7. Meet frequently

Changing situations is not the time to limit interactions, it is a time to spend more time meeting with your staff both formally and informally. Formal meetings are the time to establish and remind people of the short-term goals. It is your opportunity to address issues in front of the entire group or to set aside time for one on one dialogue. Recognize there is value in conducting meetings with purpose as opposed to just having meetings for meeting sake. Keep the formal meeting focused on the organization. Informal meetings are great opportunities for you to drop in on an employee and see how they are doing emotionally. These informal meetings allow you the opportunity to have trust building conversations which will aid in creating buy in for the changes happening in the organization.

8. Facilitate transparent communication

One of our biggest goals in facilitating this change is to make sure that people know that they can come to you with questions. One of the greatest struggles with change is that it can lead to rumors and innuendos which can debilitate the culture of an organization. If staff do not feel like they are in the know, they will fill in the blanks with their own ideas and these tend to lean more to the negative than the positive. Your staff needs to know that they can come to you to seek accurate information at any time.

9. Connect the new reality to the mission and the purpose of the organization

New leadership brings a new reality, and that new reality will create uncertainty. In the beginning of the change, make sure people understand the mission and the purpose of the organization, especially if there have been changes. Make sure that the staff understands the potential changes and how these changes could affect them moving forward. Finally, as decisions are being made, it is important that the staff see the connection between the changes and the mission and purpose. If the employees do not see this connection it will create feelings of uncertainty and ambiguity that will erode the trust they have in leadership.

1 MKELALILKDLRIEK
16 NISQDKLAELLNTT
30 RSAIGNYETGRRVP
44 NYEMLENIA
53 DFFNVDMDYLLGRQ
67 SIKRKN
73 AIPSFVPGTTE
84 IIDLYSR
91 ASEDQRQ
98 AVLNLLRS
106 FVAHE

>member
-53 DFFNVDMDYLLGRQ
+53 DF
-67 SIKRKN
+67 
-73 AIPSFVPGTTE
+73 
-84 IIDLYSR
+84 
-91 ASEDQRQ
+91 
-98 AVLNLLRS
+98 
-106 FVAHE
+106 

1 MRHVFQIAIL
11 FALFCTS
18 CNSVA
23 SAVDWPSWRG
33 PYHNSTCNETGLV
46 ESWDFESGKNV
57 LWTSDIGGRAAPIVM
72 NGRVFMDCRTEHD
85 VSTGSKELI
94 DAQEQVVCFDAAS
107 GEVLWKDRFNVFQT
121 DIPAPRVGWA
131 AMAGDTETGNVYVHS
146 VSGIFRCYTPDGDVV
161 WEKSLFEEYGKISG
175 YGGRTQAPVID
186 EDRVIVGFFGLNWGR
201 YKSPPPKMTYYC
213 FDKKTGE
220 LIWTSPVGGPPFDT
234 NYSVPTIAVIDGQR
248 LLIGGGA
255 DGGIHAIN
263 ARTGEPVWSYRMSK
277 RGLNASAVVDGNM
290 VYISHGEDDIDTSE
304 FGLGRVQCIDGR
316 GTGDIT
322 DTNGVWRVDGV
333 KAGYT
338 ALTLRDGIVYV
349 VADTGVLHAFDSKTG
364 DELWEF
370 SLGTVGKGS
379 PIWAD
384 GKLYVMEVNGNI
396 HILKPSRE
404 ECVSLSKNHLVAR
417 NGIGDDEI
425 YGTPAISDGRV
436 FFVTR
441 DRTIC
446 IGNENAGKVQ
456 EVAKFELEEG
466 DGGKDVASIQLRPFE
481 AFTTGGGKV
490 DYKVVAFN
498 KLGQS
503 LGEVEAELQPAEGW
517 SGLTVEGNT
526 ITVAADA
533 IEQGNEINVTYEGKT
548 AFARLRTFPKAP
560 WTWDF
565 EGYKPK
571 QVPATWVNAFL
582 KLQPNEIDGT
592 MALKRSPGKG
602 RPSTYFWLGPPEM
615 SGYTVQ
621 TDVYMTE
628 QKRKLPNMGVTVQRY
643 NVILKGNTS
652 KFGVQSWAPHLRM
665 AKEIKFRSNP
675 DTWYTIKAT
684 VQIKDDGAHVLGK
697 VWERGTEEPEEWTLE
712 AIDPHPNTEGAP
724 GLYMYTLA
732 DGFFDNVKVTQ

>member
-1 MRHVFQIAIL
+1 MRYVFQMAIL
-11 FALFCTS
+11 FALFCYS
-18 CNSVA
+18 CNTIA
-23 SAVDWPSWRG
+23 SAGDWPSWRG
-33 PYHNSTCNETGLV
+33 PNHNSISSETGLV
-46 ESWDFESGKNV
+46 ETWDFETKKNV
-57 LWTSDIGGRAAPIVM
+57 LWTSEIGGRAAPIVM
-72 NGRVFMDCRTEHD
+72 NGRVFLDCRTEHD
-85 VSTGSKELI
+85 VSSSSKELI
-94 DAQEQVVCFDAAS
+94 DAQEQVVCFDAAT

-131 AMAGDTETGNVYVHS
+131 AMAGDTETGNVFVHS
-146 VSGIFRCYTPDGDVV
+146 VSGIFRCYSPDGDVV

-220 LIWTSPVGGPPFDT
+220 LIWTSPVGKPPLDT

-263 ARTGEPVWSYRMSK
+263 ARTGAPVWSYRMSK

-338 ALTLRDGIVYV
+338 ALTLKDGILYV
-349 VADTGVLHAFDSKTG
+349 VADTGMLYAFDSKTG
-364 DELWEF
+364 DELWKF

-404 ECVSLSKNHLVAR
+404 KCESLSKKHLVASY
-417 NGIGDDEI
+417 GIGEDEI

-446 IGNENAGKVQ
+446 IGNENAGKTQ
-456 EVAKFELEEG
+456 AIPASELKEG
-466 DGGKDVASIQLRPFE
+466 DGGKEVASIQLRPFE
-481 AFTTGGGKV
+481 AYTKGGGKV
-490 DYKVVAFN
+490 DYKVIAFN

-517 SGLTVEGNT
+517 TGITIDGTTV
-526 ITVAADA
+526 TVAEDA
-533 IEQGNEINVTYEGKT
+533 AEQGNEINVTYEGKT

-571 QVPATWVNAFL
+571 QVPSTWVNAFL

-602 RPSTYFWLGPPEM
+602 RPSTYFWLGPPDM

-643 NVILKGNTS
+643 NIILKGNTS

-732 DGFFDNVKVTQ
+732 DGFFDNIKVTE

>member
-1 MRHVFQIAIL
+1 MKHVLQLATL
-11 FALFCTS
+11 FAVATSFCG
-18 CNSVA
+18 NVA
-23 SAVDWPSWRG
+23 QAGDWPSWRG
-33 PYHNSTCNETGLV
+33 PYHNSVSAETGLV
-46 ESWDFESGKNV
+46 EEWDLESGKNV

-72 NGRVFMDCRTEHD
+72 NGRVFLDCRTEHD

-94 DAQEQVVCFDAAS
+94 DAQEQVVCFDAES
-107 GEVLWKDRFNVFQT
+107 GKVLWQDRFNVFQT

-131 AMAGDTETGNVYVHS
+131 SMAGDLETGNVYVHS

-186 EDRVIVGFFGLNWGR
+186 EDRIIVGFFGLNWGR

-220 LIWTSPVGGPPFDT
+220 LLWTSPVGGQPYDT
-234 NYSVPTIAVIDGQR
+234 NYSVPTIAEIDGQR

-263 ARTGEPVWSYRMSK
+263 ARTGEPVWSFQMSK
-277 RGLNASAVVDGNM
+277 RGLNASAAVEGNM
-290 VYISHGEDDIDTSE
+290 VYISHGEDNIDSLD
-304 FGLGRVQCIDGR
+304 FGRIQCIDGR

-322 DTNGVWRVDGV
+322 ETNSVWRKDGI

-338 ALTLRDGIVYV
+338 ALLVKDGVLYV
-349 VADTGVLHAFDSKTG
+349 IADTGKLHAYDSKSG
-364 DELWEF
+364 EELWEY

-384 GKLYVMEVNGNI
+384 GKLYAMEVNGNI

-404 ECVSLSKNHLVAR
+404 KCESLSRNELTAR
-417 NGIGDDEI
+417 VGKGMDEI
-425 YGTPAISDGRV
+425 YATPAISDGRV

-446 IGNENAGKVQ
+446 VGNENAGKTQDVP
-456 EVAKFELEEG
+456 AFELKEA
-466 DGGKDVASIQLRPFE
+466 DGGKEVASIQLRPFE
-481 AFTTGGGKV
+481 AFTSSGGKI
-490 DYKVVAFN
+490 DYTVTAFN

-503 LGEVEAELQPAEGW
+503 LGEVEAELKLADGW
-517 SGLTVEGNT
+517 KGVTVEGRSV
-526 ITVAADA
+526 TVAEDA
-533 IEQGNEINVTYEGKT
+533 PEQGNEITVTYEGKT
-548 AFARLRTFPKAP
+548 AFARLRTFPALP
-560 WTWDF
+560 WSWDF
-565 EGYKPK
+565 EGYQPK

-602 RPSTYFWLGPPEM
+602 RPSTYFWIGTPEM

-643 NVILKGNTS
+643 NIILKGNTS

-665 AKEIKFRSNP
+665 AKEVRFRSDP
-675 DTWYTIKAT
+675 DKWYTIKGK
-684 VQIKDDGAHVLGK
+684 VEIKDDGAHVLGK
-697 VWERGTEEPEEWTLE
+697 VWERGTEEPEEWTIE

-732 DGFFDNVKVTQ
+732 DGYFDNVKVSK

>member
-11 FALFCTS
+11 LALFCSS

10. Celebrate and congratulate people on successes A significant part of navigating the tumultuous time of change is to help staff buy into the change. One of the easiest ways to accomplish this is to acknowledge and celebrate successes. One of the reasons for creating the opportunities for small wins is to make the opportunity for wins easier. If people find success it can become much easier.

By congratulating people on a success, it also demonstrates that as the organizational leader you are valuing the employee and the work that they do. Every person is looking for the opportunity to feel valued and by creating that sense of value through organizational and personal success, you are creating a sense of belonging. Which will help to empower the staff member to understand and move through the change.

All change, whether it is a change in ownership, a change in management, or a change in a colleague can bring about feelings of uncertainty, fear and create conflict. People are going to navigate this change at different rates, with different emotions and in different manners. That is okay. As leaders, we need to find ways to help people navigate this change in a manner that will benefit the organization as well as the staff. It will be challenging, but by successfully navigating this storm brought about by change, your organization can come out stronger in the end.

Things Leaders Need To Know
Robert Jones, EAP Trainer, The Village Family Service Center
Share This Article
Brady Drake is the editor of Fargo INC!